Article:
Audley Harrison felt his hardest punch before he turned professional – and it trumped the likes of Deontay Wilder and David Haye.
Harrison was the first boxer from the United Kingdom to win gold in the super-heavyweight category at the Olympics, and turned to the pro ranks with a lot of hype behind him.
He fell short facing the top contenders, though, with Haye taking care of business in three rounds and Wilder doing the same not long after the first bell.
Having hung up the gloves for good in 2013, he recently spoke to Mega Casino about his career, naming Samuel Peter as the hardest hitter he faced.
“I always say the hardest puncher I ever faced in my career was Samuel Peter – the ‘Nigerian Nightmare’.
I boxed him in a pre-Olympic tournament, with a head guard on, he hit me on the top of the head and it sent shockwaves all the way through my body!”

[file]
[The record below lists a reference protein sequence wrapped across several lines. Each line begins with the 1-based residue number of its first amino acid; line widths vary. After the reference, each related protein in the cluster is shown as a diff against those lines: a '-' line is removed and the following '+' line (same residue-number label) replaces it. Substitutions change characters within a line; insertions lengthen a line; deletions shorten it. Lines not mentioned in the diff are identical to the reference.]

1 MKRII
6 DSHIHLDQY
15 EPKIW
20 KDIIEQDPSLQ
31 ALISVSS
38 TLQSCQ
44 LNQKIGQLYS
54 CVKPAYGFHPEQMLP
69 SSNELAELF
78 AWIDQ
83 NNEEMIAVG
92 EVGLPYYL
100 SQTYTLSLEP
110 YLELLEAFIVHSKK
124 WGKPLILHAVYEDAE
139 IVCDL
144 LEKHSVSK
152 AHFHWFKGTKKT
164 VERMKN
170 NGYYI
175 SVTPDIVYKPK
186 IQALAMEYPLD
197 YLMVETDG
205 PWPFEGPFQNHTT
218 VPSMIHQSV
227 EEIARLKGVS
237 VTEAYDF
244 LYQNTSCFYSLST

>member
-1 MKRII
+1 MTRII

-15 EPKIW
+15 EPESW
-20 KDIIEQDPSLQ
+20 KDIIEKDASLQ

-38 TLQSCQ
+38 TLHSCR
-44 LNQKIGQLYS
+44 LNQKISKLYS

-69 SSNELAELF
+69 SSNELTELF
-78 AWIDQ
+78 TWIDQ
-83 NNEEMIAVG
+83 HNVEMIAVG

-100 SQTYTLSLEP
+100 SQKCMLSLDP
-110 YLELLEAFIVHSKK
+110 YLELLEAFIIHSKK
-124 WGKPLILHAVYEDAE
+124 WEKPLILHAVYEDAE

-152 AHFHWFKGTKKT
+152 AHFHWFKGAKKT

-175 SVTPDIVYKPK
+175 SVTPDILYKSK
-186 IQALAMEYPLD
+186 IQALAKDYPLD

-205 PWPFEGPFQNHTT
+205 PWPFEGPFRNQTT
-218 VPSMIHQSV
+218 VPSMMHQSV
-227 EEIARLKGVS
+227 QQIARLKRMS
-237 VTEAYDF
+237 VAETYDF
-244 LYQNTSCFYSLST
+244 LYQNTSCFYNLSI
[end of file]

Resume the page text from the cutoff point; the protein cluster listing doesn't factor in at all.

Peter went 24 fights undefeated as a professional before coming up against Wladimir Klitschko in 2005.
The Vegas-residing Nigerian native held the WBC world title in 2008 before losing it later that year to another Klitschko in Vitali. He’s not quite retired, his last outing being a first round TKO loss to up and comer, Arslanbek Makhmudov.
Harrison went on to compare the power of Peter to other men he faced in his career, including David Price and Deontay Wilder.
“The thing with David Price, I went to sleep when he knocked me out. When you’re knocked unconscious like that, you don’t know too much about it.”
“Deontay hit me and then he threw 100 punches after that, so it was just all a blur. I just took the Samuel Peter shot and the head guard probably stopped me from getting knocked out.
“But I know that was the hardest shot I faced because it put me on Queer Street. The David Price and Michael Sprott knockouts put me to sleep. I woke up and wanted to start fighting again, but my corner told me ‘Audley, the fight has been over for 30 seconds.’”
Many have branded Wilder as one of the most devastating punchers the sport has seen. The American has stopped every man he’s fought other than current champion, Tyson Fury.
Harrison’s praise of Peter, then, is a badge of honour for a heavyweight that has been providing entertainment for since 2001.